On the same day I visited Google at their London HQ, I also visited Microsoft at theirs. One of these two tech behemoths has an open ‘Guest’ Wifi connection throughout the building, that anyone can use.
The other also has a ‘Guest’ network, but theirs is password-protected; you have to apply for a password 24 hours in advance. I’ll leave it up to you to guess which is which.
I cannot understand why any company cannot maintain an open guest network with internet access. Even if it’s password protected to prevent drive-by byte-theft* they can keep one password and post it at reception. It’s totally bizarre. If one company can do it, so can everyone else. These concepts aren’t protected by law.
It’s the same with security online – why is that First Direct can manage an online banking system with a very simple login process that works from any browser, whereas others require a combination of key fobs, dongles and even (yes, that’s you Barclays) a mini-pocket calculator to generate a random password. Couldn’t they just have taken a look around at their peers and adopted best practice?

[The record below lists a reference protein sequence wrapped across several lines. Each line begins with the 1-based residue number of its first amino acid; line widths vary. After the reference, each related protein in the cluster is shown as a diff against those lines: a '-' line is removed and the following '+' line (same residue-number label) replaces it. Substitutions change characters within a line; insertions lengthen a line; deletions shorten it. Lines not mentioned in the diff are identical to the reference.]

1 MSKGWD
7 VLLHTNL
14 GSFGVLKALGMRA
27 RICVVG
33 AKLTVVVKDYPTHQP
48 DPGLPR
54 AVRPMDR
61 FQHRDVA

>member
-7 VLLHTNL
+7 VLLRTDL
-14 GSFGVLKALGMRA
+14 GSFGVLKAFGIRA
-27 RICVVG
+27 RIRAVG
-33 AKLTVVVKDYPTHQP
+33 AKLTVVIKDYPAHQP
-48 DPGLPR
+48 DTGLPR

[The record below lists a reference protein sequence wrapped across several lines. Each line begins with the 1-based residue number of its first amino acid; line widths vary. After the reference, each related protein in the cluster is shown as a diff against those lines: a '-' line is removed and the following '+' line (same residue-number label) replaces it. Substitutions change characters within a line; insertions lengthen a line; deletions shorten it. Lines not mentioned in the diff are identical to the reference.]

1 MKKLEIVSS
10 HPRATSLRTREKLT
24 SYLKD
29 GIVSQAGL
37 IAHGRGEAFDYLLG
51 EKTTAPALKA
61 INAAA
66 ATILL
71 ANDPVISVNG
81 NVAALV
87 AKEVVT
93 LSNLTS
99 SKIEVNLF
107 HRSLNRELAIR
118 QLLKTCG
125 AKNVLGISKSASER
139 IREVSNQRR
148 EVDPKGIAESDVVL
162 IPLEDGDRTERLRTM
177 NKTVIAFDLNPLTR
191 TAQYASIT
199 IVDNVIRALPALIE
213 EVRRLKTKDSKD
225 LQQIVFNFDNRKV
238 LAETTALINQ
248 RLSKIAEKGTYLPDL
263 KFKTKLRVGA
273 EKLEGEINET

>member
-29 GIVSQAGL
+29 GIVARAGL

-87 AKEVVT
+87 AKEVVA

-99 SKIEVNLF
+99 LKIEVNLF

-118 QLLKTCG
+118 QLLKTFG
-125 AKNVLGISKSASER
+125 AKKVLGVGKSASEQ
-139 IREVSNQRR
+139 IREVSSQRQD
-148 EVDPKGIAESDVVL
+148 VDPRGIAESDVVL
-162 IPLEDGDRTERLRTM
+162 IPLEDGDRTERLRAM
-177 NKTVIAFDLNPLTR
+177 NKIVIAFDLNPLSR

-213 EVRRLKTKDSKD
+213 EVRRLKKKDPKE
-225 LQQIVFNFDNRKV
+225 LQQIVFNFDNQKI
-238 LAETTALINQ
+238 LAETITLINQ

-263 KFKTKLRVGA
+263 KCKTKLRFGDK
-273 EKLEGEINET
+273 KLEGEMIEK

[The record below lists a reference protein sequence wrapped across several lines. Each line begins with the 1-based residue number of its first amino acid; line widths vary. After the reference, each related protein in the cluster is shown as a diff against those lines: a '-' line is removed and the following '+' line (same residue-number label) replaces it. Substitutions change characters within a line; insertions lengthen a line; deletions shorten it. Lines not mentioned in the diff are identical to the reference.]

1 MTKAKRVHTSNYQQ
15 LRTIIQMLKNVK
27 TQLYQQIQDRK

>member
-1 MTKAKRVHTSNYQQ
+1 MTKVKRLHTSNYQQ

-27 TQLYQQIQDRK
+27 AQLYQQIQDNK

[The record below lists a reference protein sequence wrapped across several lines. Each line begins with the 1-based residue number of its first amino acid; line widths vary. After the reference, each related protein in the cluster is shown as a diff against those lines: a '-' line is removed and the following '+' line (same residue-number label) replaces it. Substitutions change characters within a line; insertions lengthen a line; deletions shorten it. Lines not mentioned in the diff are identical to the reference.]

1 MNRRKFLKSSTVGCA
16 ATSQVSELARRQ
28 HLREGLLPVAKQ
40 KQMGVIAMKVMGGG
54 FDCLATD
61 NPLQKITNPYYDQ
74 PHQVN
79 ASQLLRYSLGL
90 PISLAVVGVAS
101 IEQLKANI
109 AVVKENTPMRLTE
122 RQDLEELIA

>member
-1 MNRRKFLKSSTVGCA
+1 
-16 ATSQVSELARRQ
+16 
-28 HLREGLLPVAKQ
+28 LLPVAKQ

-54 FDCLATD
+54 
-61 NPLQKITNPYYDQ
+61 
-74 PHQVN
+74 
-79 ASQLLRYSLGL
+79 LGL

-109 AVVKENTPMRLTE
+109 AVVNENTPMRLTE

* This does happen - my builder admitted last week that he doesn’t have a working internet connection, he steals his neighbour’s; when he’s out and about he simply parks up in a residential neighbourhood and sees who’s got an open connection.